One aspect of community development of Apache Hadoop is the way that everyone working on Hadoop -full time, part time, vendors, users and even some researchers all collaborate together in the open. This developed is based on publicly accessible project tools: Apache Subversion for revision control, Apache Maven for the builds; Jenkins for automating those builds and tests. Central to a lot of work is the Apache JIRA server, an instance of Atlassian’s issue management tool.…
The Hortonworks Blog
Apache Hadoop has always been very fussy about Java versions. It’s a big application running across tens of thousands of processes across thousands of machines in a single datacenter. This makes it almost inevitable that any race conditions and deadlock bugs in the code will eventually surface – be it in the Java JVM and libraries, in Hadoop itself, or in one of the libraries on which it depends.
Hence the phrase “there are no corner cases in a datacenter”.…
One of the great things about working in open source development is working with other experts round the work on big projects – and then having the results of that work in the hands of users within a short period of time.
This is why I’m really excited about the Rackspace announcement of their HDP-based Big Data offerings, both “on-prem” and in cloud. Not just because its partners of us offering a service based on Hadoop, but because it shows how Hadoop integration with OpenStack has reached a point where it’s ready for production use.…
In the last Hoya article, we talked about the its Application Architecture. Now let’s talk persistence. A key use case for Hoya is: support long-lived clusters that can be started and stopped on demand. This lets a user start and stop an HBase cluster when they want, only using CPU and memory resources when they actually need it. For example, a specific MR job could use a private HBase instance as part of its join operations, or for an intermediate store of results in a workflow.…
At Hadoop Summit in June, we introduced a little project we’re working on: Hoya: HBase on YARN. Since then the code has been reworked and is now up on Github. It’s still very raw, and requires some local builds of bits of Hadoop and HBase – but it is there for the interested.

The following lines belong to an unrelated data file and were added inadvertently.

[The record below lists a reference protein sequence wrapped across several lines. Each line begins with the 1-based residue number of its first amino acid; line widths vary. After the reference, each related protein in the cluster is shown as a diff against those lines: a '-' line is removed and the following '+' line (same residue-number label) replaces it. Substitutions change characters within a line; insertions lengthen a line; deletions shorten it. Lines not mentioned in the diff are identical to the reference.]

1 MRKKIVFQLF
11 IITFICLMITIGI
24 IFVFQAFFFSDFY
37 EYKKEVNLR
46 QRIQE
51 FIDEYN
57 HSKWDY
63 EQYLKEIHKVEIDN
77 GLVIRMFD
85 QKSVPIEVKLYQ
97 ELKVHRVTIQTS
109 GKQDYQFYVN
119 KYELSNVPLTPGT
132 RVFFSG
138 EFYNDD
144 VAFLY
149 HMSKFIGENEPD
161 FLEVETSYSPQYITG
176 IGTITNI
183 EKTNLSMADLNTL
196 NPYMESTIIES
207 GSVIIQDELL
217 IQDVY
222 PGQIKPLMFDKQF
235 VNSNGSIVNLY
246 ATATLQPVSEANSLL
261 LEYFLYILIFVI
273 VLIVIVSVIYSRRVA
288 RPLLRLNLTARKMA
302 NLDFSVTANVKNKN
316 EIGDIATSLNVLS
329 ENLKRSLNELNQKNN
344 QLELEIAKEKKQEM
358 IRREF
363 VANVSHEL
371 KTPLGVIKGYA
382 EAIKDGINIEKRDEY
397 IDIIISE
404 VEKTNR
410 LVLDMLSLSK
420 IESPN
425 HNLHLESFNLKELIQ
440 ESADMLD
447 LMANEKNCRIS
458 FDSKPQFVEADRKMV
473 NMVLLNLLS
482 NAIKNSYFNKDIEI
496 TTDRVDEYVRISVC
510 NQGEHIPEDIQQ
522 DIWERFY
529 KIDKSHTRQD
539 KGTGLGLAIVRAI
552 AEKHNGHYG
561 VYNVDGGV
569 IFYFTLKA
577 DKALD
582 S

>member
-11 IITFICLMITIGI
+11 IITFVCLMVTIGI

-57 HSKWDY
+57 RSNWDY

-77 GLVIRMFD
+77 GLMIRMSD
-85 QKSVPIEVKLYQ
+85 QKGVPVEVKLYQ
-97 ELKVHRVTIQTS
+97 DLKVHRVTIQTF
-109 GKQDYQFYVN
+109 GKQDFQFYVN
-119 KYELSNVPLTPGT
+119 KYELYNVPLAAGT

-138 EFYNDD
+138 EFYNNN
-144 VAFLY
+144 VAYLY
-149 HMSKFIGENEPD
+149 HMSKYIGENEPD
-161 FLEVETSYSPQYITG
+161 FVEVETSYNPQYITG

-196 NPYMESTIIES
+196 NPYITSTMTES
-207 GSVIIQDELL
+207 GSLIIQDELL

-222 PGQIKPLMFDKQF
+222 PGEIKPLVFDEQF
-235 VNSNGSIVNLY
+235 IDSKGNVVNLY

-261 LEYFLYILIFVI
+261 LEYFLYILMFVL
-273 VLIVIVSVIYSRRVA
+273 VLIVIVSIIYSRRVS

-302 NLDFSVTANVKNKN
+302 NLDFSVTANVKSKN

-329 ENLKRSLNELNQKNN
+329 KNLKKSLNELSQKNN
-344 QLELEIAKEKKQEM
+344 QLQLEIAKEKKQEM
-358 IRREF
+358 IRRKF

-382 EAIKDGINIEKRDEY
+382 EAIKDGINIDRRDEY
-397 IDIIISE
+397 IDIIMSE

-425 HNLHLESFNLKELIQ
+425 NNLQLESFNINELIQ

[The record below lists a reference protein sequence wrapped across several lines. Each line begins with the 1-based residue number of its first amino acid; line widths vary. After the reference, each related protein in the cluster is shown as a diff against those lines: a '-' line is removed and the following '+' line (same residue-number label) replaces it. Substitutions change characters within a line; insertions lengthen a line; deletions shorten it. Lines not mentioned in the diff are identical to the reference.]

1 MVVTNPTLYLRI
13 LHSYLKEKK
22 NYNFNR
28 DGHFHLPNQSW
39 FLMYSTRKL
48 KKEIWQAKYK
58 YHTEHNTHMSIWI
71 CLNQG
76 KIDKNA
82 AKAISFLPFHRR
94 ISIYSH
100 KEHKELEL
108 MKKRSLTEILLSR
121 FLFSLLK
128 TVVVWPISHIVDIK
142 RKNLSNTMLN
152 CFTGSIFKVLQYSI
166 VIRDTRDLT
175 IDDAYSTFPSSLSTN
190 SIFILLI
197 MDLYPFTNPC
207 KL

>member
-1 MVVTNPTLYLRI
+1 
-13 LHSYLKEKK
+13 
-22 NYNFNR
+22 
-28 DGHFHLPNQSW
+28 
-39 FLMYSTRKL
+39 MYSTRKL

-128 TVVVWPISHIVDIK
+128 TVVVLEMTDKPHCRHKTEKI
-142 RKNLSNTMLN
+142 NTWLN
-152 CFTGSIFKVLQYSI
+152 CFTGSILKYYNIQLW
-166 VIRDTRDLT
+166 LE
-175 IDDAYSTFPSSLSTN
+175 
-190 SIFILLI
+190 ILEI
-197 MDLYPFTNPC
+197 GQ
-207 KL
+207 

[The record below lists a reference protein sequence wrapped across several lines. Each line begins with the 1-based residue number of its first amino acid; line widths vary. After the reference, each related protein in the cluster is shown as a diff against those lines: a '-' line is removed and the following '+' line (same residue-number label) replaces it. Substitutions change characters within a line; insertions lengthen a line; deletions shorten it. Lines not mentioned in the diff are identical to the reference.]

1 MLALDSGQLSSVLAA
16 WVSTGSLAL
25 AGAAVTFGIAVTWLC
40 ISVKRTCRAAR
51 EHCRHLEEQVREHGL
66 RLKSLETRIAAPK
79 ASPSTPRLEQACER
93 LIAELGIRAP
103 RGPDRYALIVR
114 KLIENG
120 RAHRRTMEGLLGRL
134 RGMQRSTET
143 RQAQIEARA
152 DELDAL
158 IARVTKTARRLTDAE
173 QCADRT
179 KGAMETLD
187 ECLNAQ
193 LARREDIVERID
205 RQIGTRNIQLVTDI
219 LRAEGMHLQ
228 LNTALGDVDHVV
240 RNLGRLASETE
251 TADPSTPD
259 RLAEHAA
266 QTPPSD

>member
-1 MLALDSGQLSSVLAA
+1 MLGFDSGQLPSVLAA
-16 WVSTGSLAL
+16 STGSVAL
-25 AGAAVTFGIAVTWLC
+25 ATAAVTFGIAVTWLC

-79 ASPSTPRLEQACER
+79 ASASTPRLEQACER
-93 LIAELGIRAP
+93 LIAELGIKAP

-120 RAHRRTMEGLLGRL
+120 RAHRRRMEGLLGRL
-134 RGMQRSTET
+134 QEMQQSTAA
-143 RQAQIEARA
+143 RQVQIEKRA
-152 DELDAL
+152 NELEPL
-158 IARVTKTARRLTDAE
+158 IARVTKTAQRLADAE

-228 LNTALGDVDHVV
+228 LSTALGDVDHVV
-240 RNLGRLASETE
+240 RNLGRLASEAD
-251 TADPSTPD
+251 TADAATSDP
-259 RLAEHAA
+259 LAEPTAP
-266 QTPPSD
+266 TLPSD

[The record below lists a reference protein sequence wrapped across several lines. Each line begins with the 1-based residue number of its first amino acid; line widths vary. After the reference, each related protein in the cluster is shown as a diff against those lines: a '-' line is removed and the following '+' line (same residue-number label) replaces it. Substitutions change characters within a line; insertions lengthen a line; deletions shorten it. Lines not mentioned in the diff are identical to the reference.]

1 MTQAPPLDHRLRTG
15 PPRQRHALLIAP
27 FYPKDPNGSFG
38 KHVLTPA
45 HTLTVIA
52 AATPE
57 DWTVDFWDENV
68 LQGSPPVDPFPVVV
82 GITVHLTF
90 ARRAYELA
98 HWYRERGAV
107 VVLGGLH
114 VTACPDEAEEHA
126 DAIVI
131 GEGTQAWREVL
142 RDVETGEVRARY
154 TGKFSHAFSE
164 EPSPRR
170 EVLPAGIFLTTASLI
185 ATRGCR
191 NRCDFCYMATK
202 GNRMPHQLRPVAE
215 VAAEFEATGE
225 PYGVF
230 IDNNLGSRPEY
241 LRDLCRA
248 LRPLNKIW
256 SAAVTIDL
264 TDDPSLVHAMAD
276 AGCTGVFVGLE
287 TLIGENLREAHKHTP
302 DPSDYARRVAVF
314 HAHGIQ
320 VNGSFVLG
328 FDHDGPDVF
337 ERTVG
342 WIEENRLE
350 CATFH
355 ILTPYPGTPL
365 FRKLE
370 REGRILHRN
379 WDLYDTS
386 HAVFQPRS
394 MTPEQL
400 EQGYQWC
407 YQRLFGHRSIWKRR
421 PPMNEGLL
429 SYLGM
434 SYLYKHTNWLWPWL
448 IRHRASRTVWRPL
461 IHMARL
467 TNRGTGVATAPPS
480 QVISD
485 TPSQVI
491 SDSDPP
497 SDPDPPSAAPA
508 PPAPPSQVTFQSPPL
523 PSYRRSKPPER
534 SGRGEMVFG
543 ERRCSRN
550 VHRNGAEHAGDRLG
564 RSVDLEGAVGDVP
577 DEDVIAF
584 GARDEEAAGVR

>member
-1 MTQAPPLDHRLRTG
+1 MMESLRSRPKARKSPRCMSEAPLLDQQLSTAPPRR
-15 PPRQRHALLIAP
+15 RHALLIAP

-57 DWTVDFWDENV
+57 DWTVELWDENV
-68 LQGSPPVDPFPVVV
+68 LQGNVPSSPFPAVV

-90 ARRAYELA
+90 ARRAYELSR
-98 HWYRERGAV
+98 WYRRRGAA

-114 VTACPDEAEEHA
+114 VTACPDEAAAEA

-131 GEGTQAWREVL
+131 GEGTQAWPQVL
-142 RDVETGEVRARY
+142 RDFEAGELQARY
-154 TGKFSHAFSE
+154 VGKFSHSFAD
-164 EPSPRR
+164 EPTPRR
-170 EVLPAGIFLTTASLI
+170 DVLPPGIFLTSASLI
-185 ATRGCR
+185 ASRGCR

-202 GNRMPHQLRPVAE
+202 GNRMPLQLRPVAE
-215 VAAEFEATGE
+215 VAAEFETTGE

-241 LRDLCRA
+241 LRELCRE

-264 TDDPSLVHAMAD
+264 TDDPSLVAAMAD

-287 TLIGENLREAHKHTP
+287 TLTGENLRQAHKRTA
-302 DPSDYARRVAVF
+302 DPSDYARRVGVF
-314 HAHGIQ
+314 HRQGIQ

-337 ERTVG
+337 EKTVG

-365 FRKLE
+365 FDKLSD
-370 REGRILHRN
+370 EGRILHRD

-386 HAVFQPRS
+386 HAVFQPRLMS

In this article we’re going to look at the architecture, and a bit of the implementation.
We’re not going to look at YARN in this article -for that we have a dedicated section of the Hortonworks site -including sample chapters of Arun Murthy’s forthcoming book.…
In the last few weeks, we have been getting together a prototype, Hoya, running HBase On YARN. This is driven by a few top level use cases that we have been trying to address. Some of them are:
- Be able to create on-demand HBase clusters easily -by and or in apps
- With different versions of HBase potentially (for testing etc.)
- Be able to configure different Hbase instances differently
- For example, different configs for read/write workload instances
- Better isolation
- Run arbitrary co-processors in user’s private cluster
- User will own the data that the hbase daemons create
- MR jobs should find it simple to create (transient) HBase clusters
- For Map-side joins where table data is all in HBase, for example
- Elasticity of clusters for analytic / batch workload processing
- Stop / Suspend / Resume clusters as needed
- Expand / shrink clusters as needed
- Be able to utilize cluster resources better
- Run MR jobs while maintaining HBase’s low latency SLAs
The Hoya tool is a Java tool, and is currently CLI driven.…
A recurrent question on the various Hadoop mailing lists is “why does Hadoop prefer a set of separate disks to the same set managed as a RAID-0 disks array?”
It’s about time and snowflakes.
JBOD and the Allure of RAID-0
In Hadoop clusters, we recommend treating each disk separately, in a configuration that is known, somewhat disparagingly as “JBOD”: Just a Box of Disks.
In comparison RAID-0, which is a bit of misnomer, there being no redundancy, stripes data across all the disks in the array.…
As part of Big Data Week, Dan Harvey of the London Hadoop User Group organised an afternoon session for the usergroup, which we were glad to sponsor, along with Canonical and Facegroup. I had the pleasure of presenting my view of the current and future status of Apache Hadoop to an audience that ranged from those curious about Hadoop to heavy users.
Every talk of the day was excellent, from the use cases by Datasift, Mendeley and MusicMetric, to the talk by Francine Bennett of MastodonC on the CO2 footprint of different cloud computing infrastructures, including a live dashboard on the current CO2/hour of many cloud infrastructure sites.…